Zoom to Satins and False Satins
When the pandemic lock-down took place, I was in the middle of teaching an in-person twill class at the Craft Center. At first, we were on hold, but as the pandemic continued, I was reminded of how much I missed teaching.
Enter zoom: I had read pros and cons of using it and how some things can only be taught in person. Maybe. We finished the twill class with successful projects and we embarked in a lacey weave class for the rest of 2020, again with successful projects. Using e-mails, phone calls and sending photos all helped. Well, we can’t touch the fiber or finished project, that’s true, but that’s also true for books, magazines, and the rest of the internet.
Talks, seminars, an interview, and now a study group on zoom all followed. In some ways it’s magical. I meet with people from all over the country; I have given seminars in the US as well to a wonderful guild in Canada; more seminars are scheduled – all from the comfort of my studio.
And even more important, my learning continues, not only from my own researching to teach and present, but also from students and participants. In the diverse group that comprises our study group, the breadth of knowledge is impressive.
For the study group month on satins and false satins I was reminded that sometimes I have forgotten to tell weavers that we cannot just duplicate the reverse of the tie-up to alternate the treadling between sateen (weft-dominant side) and satin (warp-dominant side). (See May and June 2017 blogs).
Let’s look at a 5-shaft satin:
The 5-shaft satin should have floats over 4 threads. In the drawdown above, at the joints between satin and sateen, the floats are longer, 5 threads.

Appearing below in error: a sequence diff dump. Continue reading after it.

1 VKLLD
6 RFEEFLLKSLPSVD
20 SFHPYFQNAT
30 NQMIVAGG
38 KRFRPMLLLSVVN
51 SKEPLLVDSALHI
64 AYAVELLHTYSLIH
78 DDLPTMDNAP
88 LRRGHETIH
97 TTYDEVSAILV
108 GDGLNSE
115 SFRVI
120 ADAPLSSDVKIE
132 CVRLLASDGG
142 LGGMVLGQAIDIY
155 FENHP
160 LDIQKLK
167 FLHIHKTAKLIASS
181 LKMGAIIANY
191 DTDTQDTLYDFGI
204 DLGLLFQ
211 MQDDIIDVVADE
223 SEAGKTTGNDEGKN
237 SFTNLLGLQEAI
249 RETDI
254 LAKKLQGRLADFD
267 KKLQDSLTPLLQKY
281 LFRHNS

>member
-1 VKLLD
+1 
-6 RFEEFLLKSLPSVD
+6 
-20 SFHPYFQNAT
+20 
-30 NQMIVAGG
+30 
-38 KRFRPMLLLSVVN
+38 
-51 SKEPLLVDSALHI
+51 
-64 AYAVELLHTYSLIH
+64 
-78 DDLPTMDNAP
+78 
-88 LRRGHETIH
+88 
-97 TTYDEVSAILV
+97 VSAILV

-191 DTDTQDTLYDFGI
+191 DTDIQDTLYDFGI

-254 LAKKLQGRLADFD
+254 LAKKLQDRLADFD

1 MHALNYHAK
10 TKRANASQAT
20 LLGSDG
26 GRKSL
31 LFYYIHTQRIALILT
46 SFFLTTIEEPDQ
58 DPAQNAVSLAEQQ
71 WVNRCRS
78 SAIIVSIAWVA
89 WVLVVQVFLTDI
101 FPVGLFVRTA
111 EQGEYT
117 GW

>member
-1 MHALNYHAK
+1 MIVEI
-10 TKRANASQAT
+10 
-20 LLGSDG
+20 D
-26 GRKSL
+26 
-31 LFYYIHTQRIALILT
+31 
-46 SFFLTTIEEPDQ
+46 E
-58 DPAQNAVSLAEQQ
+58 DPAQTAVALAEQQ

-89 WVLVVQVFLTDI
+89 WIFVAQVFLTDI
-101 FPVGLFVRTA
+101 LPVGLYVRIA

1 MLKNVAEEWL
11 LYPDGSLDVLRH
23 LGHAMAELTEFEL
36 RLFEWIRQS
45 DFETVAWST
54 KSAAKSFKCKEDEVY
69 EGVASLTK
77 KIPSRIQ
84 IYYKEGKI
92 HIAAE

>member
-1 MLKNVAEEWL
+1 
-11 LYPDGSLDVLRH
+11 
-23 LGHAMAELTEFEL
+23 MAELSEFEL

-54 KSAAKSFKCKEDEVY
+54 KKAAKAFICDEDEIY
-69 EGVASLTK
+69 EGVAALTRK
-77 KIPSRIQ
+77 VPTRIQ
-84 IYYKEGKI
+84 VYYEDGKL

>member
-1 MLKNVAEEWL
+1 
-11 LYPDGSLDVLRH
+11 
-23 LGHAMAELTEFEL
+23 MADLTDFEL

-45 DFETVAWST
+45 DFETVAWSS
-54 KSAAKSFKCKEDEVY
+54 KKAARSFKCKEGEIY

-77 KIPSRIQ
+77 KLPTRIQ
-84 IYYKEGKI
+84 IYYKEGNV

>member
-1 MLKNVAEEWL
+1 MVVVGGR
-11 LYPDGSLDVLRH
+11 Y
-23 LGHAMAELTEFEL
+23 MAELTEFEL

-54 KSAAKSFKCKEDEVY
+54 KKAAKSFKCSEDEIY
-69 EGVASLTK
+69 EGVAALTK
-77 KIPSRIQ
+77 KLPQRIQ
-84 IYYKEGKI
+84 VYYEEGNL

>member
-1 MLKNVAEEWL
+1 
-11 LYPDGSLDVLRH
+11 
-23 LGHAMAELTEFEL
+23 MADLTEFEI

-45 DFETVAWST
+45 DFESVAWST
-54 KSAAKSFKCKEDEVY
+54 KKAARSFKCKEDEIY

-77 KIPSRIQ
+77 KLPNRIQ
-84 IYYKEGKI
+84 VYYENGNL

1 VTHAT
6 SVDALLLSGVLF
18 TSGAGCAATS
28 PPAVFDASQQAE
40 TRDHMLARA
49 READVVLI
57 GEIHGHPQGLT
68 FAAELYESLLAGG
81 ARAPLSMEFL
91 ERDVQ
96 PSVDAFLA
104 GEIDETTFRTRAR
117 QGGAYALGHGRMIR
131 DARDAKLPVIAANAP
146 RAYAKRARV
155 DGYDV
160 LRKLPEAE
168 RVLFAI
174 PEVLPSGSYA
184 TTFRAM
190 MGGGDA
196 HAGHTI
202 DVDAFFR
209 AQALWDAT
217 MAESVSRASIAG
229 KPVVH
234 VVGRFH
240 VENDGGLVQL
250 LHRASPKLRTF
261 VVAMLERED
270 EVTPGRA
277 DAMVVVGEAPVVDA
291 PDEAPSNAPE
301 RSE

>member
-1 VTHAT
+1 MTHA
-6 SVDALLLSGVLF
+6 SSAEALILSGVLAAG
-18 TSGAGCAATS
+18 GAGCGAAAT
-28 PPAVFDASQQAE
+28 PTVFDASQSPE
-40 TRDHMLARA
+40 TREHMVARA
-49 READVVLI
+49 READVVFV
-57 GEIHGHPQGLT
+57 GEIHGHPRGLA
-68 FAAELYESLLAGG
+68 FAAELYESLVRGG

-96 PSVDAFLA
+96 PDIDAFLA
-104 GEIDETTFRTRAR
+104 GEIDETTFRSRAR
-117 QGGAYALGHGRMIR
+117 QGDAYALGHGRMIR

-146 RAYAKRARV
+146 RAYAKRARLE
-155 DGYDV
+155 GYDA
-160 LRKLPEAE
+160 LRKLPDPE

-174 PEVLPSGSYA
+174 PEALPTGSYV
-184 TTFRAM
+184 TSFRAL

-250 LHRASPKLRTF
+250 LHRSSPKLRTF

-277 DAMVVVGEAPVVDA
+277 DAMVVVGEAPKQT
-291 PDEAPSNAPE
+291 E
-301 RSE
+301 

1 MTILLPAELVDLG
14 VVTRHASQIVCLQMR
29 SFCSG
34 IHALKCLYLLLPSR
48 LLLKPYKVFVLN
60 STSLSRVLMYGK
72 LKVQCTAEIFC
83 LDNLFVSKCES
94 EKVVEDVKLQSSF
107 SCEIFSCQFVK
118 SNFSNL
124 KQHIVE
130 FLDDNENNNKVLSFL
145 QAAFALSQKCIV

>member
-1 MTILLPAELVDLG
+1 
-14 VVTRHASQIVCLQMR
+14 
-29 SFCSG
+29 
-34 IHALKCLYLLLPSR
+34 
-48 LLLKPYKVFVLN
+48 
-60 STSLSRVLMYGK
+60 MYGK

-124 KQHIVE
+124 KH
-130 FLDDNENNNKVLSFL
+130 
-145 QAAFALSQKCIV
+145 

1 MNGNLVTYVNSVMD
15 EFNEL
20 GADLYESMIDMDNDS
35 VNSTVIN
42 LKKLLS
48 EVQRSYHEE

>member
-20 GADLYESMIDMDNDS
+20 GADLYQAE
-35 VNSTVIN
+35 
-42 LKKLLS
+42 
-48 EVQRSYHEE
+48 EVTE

This problem occurs regardless of the number of shafts used and also for false satins, shown below, where the float length should be 3 threads, but it’s 4 at the joints.
When we have blocks, whether of false satin as shown below, or true satin, the longer floats appear in both directions.
This may not be very obvious in the fabric, but it does break the rule of the satins and false satins, so it is worth to find an alternative.
Recently, I have been showing a way around the floats which is not standard. It is to stagger or offset the second section of the tie-up from the first. Here is an example for the 5-shft satin where the tie-up for the satin is offset from the sateen tie-up by one shaft:
This actually works as the floats in the above example are never more than 4-threads long. However, there is a much better and elegant solution: using the mirror image.
I learned about mirror images from books by Doramay Keasbey, but I had totally forgotten about it until Debbie Cummings came to the rescue! In researching satins, she found this true-and-tried method. It works for satins and false satins, for switching from sateen to satin and for blocks.
Below is the drawdown for the sateen and satin treadling for a 5-shaft satin.
The drawdown for the mirrored false satin for the two treadlings is below:
When weaving false satin blocks, all quadrants of the tie-up are mirrored as shown in the drawdown below:
Once we are comfortable with the concept of satins and false satins, it is actually easier to weave them by threading a straight draw and using the satin rules for the tie-up, mirrored for the sateen and the satin. This is shown in the drawdown below.
I am grateful for the opportunity that Zoom offers to carry on the teaching – and the learning.